How to Write a Vision Statement

So you have decided to make the leap and become your own boss. You want to open your own small business. But where do you start?

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If you’re still in the infancy planning stage of the creation of your small business, the very first step that you should take before even creating a business value proposition is to create and write out a crystal clear company vision statement.

But just what is a vision statement? And how do you go about writing one? Let’s take a look at how you can write the perfect vision statement for your business to get it off the ground and on the road to success.

What is a Vision Statement?

First, you may be wondering just what a vision statement is. 

A good vision statement is a jumping-off point for you to learn how to create your brand identity. It more or less sums up your business in its entirety: your goals, company culture, and how you want to go about conducting and building your business.

It’s a concrete way to state the purpose of your business to both customers and employees. It is different from a mission statement in that it projects future goals and desires, whereas a company’s mission statement conveys the “why” of a business’s existence.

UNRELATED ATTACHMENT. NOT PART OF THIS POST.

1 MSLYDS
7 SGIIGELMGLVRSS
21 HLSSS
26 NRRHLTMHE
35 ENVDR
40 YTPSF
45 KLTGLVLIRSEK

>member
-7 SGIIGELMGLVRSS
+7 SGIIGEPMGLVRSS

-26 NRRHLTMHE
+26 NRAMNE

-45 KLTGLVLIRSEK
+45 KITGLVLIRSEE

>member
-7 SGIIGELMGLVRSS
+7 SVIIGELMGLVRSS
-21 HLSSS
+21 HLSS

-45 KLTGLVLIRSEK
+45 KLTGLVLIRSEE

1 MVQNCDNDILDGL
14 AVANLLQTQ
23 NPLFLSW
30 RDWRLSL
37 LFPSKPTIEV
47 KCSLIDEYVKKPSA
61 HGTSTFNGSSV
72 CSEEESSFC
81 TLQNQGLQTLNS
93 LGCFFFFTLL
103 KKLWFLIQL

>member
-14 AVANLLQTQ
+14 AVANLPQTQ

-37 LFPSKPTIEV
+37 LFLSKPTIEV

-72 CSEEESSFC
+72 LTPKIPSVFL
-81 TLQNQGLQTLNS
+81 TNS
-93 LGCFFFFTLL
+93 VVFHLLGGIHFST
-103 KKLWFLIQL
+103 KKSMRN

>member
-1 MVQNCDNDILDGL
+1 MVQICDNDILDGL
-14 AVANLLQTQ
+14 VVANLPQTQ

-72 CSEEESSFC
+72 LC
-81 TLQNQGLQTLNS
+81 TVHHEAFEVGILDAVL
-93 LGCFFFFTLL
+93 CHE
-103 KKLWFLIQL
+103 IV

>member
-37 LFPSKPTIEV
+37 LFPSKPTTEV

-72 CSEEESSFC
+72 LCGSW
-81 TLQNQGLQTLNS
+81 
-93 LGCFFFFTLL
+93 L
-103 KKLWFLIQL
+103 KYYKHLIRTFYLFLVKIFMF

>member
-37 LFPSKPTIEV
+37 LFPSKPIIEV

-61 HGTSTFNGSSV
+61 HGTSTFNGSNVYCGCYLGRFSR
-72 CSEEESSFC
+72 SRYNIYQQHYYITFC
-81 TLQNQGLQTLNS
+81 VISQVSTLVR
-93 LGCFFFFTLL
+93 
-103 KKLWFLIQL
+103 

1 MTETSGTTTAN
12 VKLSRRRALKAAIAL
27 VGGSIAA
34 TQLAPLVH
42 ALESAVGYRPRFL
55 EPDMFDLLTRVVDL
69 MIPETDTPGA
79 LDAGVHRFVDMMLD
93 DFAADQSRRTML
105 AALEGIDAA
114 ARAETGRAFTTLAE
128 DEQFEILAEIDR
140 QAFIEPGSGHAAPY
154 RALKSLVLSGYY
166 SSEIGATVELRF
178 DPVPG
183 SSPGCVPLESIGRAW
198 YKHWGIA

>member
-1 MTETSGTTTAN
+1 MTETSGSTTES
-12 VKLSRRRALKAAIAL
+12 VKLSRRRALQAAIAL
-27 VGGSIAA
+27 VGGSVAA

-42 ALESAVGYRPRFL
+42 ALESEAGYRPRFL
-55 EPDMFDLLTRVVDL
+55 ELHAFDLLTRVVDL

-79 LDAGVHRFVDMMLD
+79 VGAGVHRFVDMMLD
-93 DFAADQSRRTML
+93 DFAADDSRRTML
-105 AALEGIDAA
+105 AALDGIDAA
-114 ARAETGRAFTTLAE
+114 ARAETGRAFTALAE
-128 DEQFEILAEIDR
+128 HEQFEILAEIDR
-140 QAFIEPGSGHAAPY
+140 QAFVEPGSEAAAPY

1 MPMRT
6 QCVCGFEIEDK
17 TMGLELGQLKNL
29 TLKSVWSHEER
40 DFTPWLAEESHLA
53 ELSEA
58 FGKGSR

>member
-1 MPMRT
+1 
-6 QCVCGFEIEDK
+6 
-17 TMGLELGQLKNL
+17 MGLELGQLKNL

Why is a Clear Vision Statement So Important?

Why is it so important to create a clear vision statement for your business right in the beginning?

For starters, it is key to the success of your business. If you’re wondering why businesses fail, it is due to a lack of a clear vision statement, which makes it impossible to reach goals and can cause confusion about your company’s desires.

An effective vision statement is what gets everyone on the same page as to where you’re going. It’s an important long term goal tool for not only you and your company but also in communicating that information to customers and business collaboration partners.

How to Write Your Vision Statement

How can you go about formulating your vision statement to reflect the goals of your company? Let’s delve into the three major components of a vision statement as well as some tips to make yours the best it can be.

Keep It Short and Sweet

A vision statement should be no more than three sentences maximum. There’s a good chance that you will find it hard to distill your business plans and goals into just a few words, but the vision statement itself needs to be easy to read and digest in a short amount of time.

But don’t worry, you still get to have some business storytelling time. You can create a longer form of this vision statement to share with leadership only. Just keep it simple for employees and customers to get the gist.

Think about What Your Long-Term Goals Are

A vision statement should be based on your ultimate goals for the company. Go ahead and shoot for the stars, setting ambitious targets to hit in the later stages of your business.

You should come up with specific objectives based on a 5-year model, 10-year model, and beyond. Think about the big picture and the impact that you want your company to have on a global and societal scale.

Plan Out How You Want Your Brand to Interact with Clients and Customers